MARGARET Neil, 72, believes she is only alive today because she was put forward for a Glasgow study that is looking into the potentially, life-threatening side-effects of newer, targeted cancer drugs.

Margaret, a grandmother of three, from Kilmarnock, in East Ayrshire, was diagnosed with advanced kidney cancer last year after complaining of severe nausea.

She said: “It started in March, I was feeling very sick. Even cooking for the children was making me ill.

“My doctor said I was anaemic and treated me for that and a urine infection but they couldn’t understand why my blood was still thin.

“I saw another doctor and he sent me for a scan and I was diagnosed with renal cancer. It was in my liver and kidney.”

Kidney cancer, also called renal cancer, is one of the most common types of cancer in the UK and usually affects adults in their 60s or 70s.

It is rare in people under 50 and can often be cured if it’s found early. 
Symptoms include blood in the urine, a persistent pain in the lower back or side.

Doctors said surgery wasn’t an option for Margaret because the cancer was in in her liver and she was prescribed a type of targeted chemotherapy treatment known as an anti-angiogenic.

When a tumour has reached 1 to 2mm across, it needs to grow its own blood vessels in order to continue to get bigger.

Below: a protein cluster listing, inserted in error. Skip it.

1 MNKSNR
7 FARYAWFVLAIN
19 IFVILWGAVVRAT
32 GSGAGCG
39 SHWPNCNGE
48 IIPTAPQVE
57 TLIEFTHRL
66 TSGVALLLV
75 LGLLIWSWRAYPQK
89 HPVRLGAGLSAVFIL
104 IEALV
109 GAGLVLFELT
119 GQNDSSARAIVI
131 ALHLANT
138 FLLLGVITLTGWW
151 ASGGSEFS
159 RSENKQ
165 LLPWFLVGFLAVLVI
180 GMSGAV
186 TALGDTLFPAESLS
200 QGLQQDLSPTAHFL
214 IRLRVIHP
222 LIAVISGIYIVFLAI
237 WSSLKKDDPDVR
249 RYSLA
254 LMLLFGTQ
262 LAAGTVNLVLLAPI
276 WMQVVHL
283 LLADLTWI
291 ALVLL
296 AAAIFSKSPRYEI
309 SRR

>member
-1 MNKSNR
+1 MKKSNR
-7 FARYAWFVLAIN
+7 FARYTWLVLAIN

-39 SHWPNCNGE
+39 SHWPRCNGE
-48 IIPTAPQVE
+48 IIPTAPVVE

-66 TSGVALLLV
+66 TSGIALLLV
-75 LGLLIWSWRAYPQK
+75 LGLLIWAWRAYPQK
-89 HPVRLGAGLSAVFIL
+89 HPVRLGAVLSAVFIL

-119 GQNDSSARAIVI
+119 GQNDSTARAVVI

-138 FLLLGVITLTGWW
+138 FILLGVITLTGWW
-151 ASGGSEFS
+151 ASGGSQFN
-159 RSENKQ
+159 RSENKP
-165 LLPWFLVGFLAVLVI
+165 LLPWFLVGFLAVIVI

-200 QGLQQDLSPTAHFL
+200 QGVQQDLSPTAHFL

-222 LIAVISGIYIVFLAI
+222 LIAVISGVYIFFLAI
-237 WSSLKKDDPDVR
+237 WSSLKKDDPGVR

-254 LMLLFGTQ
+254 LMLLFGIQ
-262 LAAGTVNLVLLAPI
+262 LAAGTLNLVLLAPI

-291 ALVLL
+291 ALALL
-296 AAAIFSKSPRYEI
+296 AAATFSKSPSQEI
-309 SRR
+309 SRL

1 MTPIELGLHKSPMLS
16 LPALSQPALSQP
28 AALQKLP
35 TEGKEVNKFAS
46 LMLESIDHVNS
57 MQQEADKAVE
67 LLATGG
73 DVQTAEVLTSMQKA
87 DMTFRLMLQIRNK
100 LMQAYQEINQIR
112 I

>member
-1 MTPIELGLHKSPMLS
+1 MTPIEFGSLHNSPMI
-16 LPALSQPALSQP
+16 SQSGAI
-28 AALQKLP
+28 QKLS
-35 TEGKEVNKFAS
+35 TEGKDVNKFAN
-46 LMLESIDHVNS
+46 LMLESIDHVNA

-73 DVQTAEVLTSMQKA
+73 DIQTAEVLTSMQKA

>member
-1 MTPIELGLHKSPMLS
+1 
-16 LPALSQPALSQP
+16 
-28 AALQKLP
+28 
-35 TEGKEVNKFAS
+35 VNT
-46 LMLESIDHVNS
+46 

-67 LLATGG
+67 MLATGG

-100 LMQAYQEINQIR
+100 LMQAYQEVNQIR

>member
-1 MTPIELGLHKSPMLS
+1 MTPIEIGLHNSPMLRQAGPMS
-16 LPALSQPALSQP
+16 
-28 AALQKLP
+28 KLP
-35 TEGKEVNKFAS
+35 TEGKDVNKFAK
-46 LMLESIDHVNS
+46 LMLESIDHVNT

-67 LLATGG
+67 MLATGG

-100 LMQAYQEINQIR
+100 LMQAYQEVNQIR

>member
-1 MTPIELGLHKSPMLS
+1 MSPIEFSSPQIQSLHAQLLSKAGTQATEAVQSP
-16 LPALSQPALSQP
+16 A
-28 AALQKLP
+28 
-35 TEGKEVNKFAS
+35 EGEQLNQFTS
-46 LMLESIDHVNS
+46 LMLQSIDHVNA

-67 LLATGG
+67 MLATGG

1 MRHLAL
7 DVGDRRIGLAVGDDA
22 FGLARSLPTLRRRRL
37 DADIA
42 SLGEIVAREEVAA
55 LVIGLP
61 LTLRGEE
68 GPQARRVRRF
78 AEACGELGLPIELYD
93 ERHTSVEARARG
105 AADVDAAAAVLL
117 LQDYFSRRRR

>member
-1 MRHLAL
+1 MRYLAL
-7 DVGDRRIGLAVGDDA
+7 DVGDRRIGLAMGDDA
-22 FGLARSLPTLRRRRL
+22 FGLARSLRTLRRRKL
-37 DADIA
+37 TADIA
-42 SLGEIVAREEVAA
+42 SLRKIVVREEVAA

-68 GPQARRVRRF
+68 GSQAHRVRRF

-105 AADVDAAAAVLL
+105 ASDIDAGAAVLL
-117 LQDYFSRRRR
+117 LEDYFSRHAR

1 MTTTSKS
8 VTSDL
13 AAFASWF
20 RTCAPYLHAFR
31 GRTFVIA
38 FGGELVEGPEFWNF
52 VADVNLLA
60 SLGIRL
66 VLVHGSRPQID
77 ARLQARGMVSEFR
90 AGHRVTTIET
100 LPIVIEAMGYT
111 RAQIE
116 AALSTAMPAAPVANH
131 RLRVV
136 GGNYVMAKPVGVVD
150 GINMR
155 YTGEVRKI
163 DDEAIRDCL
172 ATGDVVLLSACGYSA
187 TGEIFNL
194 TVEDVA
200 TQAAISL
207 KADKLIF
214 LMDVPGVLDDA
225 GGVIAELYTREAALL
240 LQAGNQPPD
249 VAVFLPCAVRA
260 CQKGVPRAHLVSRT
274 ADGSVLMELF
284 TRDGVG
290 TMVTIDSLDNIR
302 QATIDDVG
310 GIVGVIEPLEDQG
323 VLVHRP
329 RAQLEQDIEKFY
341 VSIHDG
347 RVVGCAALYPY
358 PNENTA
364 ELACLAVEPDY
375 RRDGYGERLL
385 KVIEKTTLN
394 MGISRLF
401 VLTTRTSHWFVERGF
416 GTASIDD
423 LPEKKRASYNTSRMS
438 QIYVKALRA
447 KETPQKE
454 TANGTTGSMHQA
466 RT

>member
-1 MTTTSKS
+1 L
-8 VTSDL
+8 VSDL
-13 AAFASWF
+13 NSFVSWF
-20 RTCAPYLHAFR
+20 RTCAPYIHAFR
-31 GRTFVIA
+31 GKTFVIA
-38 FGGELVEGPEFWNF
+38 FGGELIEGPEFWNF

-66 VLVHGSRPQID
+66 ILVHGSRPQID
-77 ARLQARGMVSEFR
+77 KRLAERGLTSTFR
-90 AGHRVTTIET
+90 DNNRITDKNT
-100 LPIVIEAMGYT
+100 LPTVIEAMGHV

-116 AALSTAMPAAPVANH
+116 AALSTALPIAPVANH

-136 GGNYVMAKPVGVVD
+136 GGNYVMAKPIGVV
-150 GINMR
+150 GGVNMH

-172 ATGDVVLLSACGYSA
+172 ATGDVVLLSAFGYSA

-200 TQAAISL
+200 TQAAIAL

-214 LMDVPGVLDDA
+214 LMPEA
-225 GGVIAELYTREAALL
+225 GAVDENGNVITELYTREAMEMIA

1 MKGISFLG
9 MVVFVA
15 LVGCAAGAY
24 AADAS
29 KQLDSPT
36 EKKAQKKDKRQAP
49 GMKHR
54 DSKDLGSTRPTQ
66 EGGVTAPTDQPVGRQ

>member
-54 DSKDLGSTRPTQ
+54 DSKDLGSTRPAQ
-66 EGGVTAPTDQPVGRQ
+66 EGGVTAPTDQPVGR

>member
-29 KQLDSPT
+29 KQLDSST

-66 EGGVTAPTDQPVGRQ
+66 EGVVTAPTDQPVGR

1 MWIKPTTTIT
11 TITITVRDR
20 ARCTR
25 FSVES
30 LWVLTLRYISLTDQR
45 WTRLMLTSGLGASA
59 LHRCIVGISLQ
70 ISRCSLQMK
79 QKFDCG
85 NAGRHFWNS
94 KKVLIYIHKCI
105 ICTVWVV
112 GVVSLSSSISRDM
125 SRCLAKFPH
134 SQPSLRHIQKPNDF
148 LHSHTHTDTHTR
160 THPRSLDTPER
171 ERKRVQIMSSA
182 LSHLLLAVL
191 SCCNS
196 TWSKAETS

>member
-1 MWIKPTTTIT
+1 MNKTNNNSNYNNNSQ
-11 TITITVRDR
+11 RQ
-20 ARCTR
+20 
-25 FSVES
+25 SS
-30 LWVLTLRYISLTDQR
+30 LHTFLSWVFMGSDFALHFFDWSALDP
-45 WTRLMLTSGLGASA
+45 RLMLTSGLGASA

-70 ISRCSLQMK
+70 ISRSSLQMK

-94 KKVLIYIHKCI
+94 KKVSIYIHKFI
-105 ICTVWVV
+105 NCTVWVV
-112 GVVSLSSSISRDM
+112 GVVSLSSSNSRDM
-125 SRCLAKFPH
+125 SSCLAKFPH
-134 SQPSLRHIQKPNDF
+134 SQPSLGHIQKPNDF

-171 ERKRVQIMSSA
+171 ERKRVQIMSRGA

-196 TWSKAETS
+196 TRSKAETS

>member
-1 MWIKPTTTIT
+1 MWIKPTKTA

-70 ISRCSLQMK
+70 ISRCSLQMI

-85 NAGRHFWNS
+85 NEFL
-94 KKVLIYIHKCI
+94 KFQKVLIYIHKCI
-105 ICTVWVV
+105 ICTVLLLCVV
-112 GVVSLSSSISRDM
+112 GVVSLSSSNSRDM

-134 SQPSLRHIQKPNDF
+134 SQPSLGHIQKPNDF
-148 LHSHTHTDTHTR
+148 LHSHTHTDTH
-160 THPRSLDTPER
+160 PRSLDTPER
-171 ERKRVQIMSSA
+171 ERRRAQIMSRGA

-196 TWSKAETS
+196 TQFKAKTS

Anti-angiogenic drugs are treatments that stop tumours from growing their own blood vessels. If the drug is able to stop a cancer from growing blood vessels, it might slow the growth of the cancer or sometimes shrink it.

Some drugs block vascular endothelial growth factor (VEGF) from attaching to the receptors on the cells that line the blood vessels. This stops the blood vessels from growing.

An example of a drug that blocks VEGF is bevacizumab (Avastin) which is used with several types of cancers including ovarian and was prescribed in Margaret’s case.

Margaret says the drug left her “breathless, exhausted and barely able to walk.” After complaining about her symptoms she was asked if she wanted to take part in the study. 

Scans showed the treatment had caused her heart to go from normal to severe dysfunction.

She said: “Having never had a history of heart problems, I suddenly found myself getting very breathless. I was really weak. I could hardly walk and when I did I needed to use a stick.  

“I was knocked off my feet.

“When I was at an appointment, they said to me, before you go there’s a doctor who setting up a study with these pills because they seem to be affecting some people’s hearts. 

“Thankfully because I was in the study, it was picked up by the doctors who identified the problems it was creating for my heart.

“If they hadn’t put me on the trial, I wouldn’t be standing here today. My heart was in such a bad state, it would have conked out.”

Margaret said her side-effects have now all but disappeared after she was switched to an immunotherapy treatment, which aims to boosts the body’s natural defences to fight cancer.

Margaret, who is married to Roy, 74, had a scan last week and is due to get the results today. She says her three grandchildren are the reason she is “fighting so hard.”

She said: “It’s going well, it doesn’t make me tired and I’m feeling a lot better. I can get out and about and see my grandchildren.

“It hasn’t shrunk the cancer yet but everybody responds differently. It’s keeping it at bay, it hasn’t grown.”